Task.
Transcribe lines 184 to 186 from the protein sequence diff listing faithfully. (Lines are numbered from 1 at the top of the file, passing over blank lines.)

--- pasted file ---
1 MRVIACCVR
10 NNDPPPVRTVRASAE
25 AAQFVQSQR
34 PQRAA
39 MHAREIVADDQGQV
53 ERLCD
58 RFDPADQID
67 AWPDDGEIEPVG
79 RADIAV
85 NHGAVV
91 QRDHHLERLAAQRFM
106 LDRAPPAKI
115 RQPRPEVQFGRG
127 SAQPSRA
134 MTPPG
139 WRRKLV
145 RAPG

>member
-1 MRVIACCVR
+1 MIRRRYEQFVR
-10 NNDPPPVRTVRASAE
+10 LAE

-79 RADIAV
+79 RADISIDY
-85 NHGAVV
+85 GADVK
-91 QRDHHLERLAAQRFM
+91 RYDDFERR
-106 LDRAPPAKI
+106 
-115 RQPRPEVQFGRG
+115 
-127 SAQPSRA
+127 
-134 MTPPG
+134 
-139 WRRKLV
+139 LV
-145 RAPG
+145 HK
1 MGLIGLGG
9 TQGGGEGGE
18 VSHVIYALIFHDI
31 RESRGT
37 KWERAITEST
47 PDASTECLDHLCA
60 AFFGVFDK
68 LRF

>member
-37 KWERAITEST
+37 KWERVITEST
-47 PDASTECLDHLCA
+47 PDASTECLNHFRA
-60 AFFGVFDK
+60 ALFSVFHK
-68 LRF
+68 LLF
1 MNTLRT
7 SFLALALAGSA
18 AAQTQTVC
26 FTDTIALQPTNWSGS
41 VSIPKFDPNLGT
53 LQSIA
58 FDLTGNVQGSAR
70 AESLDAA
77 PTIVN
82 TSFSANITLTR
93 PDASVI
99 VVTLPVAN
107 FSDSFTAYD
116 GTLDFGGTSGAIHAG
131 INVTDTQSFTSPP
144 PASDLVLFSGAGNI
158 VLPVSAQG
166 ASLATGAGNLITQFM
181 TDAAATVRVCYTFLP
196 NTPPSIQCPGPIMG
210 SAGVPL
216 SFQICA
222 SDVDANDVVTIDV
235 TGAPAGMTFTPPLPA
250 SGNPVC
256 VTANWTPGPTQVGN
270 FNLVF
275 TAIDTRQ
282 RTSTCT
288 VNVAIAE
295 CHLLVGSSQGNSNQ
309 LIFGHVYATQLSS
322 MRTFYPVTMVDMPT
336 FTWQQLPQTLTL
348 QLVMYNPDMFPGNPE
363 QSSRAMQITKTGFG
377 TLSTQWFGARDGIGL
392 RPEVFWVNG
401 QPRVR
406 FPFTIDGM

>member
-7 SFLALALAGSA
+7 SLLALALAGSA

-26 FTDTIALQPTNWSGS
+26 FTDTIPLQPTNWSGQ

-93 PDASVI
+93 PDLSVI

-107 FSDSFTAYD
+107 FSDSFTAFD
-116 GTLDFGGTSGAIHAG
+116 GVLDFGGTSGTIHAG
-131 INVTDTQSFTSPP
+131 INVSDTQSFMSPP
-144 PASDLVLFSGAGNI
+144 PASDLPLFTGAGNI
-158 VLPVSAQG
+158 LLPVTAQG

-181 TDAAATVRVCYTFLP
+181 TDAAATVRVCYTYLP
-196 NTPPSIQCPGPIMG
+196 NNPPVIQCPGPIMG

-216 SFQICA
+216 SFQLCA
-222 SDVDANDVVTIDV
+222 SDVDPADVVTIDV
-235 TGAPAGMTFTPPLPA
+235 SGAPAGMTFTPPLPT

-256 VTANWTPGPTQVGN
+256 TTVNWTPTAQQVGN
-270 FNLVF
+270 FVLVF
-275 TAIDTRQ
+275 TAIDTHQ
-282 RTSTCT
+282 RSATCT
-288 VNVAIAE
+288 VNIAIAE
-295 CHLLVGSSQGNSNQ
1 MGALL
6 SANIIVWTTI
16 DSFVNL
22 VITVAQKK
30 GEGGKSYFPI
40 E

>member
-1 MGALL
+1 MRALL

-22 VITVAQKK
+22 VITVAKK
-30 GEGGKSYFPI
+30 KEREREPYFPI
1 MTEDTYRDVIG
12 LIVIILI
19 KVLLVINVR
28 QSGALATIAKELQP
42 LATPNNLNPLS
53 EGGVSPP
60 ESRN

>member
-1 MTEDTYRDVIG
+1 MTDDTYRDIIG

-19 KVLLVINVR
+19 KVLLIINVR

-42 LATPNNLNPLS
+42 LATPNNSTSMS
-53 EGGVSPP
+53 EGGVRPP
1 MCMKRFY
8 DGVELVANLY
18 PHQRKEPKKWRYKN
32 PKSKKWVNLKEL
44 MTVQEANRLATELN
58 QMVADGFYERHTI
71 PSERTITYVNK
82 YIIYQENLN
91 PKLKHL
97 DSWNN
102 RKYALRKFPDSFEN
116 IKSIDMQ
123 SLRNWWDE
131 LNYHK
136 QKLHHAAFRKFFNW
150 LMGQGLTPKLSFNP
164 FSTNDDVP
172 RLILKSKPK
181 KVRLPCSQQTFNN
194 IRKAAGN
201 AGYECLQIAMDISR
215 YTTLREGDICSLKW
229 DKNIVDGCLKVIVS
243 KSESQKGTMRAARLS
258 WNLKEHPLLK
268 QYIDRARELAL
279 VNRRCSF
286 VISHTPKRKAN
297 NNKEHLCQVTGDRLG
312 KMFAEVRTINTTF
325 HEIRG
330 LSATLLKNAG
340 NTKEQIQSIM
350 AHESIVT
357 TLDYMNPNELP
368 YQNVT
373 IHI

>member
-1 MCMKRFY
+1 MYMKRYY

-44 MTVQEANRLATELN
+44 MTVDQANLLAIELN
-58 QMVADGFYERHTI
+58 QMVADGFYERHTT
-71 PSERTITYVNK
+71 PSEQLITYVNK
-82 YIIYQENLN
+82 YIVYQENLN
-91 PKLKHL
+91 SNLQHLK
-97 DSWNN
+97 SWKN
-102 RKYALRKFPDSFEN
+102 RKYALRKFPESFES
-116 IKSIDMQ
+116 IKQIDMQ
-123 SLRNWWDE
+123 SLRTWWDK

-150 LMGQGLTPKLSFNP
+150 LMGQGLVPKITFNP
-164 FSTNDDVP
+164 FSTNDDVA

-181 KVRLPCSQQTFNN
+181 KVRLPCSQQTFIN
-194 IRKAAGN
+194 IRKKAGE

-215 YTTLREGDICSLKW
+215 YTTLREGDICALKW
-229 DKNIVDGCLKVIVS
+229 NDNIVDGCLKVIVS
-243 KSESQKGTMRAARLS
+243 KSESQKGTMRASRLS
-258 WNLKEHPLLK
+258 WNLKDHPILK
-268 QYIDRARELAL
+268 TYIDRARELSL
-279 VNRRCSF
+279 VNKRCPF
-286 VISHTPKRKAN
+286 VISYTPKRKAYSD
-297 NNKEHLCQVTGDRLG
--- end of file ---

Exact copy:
194 IRKAAGN
201 AGYECLQIAMDISR
215 YTTLREGDICSLKW